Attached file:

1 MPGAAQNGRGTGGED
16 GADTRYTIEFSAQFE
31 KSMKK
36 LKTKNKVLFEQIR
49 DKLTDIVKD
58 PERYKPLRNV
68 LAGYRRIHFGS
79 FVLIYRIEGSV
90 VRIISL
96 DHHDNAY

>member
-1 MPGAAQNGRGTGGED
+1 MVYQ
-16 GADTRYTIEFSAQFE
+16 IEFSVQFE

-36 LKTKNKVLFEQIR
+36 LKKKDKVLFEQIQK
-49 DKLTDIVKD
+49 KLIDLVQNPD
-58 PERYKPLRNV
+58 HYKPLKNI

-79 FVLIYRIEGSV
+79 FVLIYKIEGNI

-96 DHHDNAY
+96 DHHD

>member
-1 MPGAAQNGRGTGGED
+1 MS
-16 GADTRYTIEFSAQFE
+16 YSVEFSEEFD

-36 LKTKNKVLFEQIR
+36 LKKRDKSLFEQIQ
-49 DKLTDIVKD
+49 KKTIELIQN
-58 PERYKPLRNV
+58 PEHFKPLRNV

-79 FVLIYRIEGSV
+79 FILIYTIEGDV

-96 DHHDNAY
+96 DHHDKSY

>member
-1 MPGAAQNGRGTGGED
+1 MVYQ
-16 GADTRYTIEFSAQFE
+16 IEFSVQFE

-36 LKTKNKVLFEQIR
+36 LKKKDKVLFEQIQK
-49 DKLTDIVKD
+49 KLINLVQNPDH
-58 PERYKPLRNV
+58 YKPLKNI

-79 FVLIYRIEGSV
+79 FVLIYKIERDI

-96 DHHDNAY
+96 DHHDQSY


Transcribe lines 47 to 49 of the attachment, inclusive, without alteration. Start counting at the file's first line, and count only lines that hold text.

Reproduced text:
+36 LKKKDKVLFEQIQK
-49 DKLTDIVKD
+49 KLINLVQNPDH